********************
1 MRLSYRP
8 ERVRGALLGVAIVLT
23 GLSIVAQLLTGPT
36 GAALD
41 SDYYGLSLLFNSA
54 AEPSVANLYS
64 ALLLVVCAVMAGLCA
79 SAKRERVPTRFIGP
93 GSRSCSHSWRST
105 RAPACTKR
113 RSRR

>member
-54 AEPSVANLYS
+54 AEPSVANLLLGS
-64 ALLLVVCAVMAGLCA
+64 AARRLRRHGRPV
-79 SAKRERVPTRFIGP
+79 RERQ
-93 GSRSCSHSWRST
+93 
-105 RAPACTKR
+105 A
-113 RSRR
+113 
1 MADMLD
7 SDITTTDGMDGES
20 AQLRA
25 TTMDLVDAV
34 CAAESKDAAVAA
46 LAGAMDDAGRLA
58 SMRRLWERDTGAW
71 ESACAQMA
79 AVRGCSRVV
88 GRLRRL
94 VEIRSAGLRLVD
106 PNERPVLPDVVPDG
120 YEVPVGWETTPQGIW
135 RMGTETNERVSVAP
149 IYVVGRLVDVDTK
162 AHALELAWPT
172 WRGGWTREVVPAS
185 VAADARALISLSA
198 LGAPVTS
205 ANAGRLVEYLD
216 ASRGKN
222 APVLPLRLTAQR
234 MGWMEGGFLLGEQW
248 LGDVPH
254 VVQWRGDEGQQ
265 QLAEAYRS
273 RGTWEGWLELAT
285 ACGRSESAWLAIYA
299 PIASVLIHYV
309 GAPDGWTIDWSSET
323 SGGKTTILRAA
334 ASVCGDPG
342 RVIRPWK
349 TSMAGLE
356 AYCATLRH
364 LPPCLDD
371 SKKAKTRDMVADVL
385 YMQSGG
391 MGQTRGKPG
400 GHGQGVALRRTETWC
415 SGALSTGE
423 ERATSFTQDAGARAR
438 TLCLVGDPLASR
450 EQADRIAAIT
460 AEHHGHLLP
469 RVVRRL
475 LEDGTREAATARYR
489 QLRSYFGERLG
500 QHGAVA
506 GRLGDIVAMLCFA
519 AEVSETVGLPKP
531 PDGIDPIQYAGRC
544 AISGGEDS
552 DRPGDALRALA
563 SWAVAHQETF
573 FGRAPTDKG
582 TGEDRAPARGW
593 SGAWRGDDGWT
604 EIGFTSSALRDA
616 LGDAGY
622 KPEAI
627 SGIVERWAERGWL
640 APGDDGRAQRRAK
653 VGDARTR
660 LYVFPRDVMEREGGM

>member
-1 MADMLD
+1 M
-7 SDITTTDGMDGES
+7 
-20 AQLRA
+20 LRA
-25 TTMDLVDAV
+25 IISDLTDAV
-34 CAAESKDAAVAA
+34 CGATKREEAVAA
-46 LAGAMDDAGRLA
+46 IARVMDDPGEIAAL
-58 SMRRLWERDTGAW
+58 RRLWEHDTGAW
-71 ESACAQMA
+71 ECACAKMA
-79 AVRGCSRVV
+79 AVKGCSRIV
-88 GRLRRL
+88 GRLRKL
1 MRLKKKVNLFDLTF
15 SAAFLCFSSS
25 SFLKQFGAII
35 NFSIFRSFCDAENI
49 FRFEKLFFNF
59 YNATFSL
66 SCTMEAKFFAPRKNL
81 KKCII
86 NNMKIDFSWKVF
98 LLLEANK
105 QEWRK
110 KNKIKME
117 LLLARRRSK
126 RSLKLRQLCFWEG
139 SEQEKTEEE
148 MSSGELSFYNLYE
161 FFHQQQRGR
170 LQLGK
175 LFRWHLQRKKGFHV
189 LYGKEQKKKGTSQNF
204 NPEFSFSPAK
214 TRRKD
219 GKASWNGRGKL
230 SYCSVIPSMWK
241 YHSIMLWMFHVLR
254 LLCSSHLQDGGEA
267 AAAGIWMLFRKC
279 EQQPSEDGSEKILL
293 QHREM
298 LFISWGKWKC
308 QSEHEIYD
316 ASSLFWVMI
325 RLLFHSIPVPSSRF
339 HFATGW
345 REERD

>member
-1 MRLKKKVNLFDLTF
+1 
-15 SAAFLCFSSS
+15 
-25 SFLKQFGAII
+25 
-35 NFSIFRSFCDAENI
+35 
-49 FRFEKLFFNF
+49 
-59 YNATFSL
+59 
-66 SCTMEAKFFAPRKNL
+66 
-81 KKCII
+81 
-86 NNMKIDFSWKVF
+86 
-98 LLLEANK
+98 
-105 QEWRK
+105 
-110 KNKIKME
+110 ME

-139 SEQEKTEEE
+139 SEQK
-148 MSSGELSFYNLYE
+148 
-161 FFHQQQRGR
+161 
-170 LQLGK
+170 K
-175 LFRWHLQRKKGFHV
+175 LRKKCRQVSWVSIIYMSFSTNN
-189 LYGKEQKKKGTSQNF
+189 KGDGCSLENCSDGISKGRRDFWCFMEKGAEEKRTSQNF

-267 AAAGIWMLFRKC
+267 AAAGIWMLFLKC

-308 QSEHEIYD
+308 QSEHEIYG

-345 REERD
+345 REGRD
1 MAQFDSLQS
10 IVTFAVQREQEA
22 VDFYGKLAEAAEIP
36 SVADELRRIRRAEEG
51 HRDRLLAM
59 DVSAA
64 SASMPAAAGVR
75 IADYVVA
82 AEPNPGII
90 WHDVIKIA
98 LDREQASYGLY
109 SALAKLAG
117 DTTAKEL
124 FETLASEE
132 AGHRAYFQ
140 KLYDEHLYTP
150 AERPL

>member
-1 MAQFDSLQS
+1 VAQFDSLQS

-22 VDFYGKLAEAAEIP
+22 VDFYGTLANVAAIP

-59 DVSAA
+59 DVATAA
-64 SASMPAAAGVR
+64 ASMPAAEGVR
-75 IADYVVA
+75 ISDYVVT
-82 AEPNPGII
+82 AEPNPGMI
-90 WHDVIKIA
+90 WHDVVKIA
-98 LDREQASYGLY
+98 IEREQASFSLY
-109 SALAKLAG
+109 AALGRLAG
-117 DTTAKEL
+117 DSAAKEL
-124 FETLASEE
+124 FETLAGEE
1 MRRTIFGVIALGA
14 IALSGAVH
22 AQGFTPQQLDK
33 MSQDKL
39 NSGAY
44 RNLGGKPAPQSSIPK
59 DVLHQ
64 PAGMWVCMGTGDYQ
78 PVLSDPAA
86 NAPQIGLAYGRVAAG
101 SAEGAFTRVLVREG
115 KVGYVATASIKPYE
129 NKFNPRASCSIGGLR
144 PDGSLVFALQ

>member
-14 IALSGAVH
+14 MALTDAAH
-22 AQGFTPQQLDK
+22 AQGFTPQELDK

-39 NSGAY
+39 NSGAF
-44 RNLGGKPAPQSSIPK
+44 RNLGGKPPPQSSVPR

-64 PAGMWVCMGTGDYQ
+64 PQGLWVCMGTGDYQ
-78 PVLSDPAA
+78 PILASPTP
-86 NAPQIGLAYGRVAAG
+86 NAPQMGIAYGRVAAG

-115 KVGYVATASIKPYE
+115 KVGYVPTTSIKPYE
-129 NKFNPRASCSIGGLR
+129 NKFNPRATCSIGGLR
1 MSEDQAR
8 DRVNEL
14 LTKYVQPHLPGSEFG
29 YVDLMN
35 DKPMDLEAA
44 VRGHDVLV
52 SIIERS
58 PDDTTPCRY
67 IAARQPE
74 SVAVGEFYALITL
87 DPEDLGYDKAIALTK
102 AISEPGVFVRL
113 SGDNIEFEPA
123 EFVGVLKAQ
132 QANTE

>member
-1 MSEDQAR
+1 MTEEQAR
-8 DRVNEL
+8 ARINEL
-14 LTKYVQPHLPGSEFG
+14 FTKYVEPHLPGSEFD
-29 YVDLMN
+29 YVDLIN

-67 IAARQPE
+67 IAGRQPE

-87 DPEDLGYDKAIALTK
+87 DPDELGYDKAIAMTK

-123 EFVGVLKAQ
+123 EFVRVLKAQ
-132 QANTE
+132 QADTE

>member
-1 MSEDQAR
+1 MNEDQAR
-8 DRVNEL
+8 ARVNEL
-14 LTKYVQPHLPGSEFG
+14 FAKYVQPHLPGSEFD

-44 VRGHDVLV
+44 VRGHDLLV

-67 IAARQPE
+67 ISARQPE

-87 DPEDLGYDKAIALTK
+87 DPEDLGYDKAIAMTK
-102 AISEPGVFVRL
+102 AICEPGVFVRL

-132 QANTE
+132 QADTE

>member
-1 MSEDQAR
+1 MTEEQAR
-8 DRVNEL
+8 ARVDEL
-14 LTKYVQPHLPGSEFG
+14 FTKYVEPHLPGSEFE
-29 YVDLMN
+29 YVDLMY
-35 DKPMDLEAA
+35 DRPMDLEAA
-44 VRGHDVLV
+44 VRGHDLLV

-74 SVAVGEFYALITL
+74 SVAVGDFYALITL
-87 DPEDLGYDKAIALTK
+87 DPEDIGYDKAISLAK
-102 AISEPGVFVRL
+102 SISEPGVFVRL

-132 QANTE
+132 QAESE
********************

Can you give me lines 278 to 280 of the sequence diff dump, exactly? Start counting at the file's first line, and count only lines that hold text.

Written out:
-1 MSEDQAR
+1 MTEEQAR
-8 DRVNEL